Sunday, 15 November 2020

The Trials and Tribulations of a Hitchhiker

My girlfriend’s mother gave me a lift in her Citroen Dyane to Hook of Holland. From there I was going to take the ferry to England.
I had not seen my parents in 6 years.

She dropped me off at the entrance to the port. I walked the rest of the way to where the ferries left for Harwich. Unfortunately, I had missed the day ferry and would have to wait all day for the evening ferry.
I decided to hitchhike down to Ostend in Belgium.
It was a shorter, cheaper crossing, there were more ferries leaving from there, it was not that far and it was better than just waiting around for 10 hours.

It took me all day, and I ended up in Zeebrugge, not in Ostend. Townsend had a morning and evening ferry service between Zeebrugge and Dover.

There was a kiosk for tickets. I asked the ticket seller when the next ferry was leaving.
He pointed to a ship in the distance and said, “You just missed the evening ferry. The next one is tomorrow morning”.

That was somewhat upsetting.
I walked around for a bit thinking about what I should do next. There was a bench in a bus shelter that I designated as my sleeping quarters.
Then I went into a bar that was just opening for a cup of coffee. 

The proprietor came over for a chat and I told him about the situation.
He said not to worry about food and drink, as pretty soon the bar would fill up with English lorry drivers who were going to take the morning ferry.
They had day money for expenses which they spent on drinks in his bar. He would add a meal and drinks for me onto one of their bills.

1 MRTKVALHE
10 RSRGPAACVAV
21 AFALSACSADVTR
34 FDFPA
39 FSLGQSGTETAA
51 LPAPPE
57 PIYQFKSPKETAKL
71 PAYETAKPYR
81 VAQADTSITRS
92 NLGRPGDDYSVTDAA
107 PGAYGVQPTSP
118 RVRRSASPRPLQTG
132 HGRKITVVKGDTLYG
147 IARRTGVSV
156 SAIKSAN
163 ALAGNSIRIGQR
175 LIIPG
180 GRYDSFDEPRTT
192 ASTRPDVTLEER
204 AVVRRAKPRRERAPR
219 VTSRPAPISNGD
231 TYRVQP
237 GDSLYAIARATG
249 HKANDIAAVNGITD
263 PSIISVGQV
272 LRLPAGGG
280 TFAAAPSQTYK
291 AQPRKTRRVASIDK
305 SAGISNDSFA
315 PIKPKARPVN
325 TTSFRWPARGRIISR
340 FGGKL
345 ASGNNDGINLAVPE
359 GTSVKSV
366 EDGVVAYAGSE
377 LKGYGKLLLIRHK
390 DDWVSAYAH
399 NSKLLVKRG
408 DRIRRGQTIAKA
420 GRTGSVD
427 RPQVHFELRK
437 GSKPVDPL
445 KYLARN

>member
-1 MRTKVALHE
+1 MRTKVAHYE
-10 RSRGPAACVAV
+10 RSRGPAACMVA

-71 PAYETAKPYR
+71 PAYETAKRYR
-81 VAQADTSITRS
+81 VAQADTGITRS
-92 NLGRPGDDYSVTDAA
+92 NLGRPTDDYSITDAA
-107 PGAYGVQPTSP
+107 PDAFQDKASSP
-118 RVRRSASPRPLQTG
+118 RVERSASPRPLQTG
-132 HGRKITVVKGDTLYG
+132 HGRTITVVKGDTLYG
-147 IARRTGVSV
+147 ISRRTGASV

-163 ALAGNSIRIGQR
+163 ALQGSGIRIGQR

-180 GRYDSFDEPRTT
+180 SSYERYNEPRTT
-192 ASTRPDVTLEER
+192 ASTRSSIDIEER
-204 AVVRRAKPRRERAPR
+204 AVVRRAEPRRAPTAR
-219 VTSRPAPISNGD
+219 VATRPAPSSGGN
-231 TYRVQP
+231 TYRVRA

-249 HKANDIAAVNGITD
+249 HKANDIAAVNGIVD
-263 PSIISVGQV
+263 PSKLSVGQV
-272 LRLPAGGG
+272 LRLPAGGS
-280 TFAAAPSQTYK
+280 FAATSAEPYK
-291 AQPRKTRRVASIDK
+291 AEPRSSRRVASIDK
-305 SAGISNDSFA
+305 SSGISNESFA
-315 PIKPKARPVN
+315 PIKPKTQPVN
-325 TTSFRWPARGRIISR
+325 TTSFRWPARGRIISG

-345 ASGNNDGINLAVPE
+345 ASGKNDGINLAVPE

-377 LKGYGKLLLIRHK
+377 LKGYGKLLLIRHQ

They would not care and anyway they would be too drunk to notice.

The bar did fill up quite quickly and I did get a meal and drinks.
Later in the evening the ticket seller came in. When he saw me he waved and went over to talk to the proprietor.
They both came over to my table.

The ticket seller said, “This is a new ship and they are offering perks. Co-drivers can travel for free. If one of these lorry drivers who has no co-driver is willing to take you with him, I will write out an extra ticket for you.”
The proprietor stood up, looked around his cafe and walked over to an inebriated lorry driver who agreed to take me as his co-driver.

Things were looking up. I thought that I had also found a good place to sleep: international lorries have beds.
Unfortunately he had found me a Yorkshire driver who not only looked like an extra from Steptoe and Son, his lorry was also more a rag and bone man’s truck. It had no beds and I had to sleep in the passenger’s seat. 
Still, it was better than the bus shelter.

Early the next morning someone came round to the lorry with the new tickets. Everything went quite smoothly after that. 
We drove onto the ship and there was a man in uniform there checking the incoming vehicles.
“Driver and co-driver” he said in a posh voice. 
“Yes, sir” we both replied. If I had been wearing a hat, I would have tipped it.

Then it was time for breakfast.
One of the perks Townsend offered was a free British breakfast. 
I appreciated that.
Another perk was allowing the drivers to buy duty free cigarettes and alcohol at a reduced rate (the rate for the crew).

My Yorkshire chauffeur gave me money to buy an extra round of duty free goods for him under my name, which I was pleased to do.
When we reached Dover, I gave him his cigarettes and booze and bid him farewell. 
His lorry had to go through customs and there was a long queue.

I was lucky and almost immediately got a lift up to London from a foreign student who was driving a Citroen Dyane.

No comments:

Post a Comment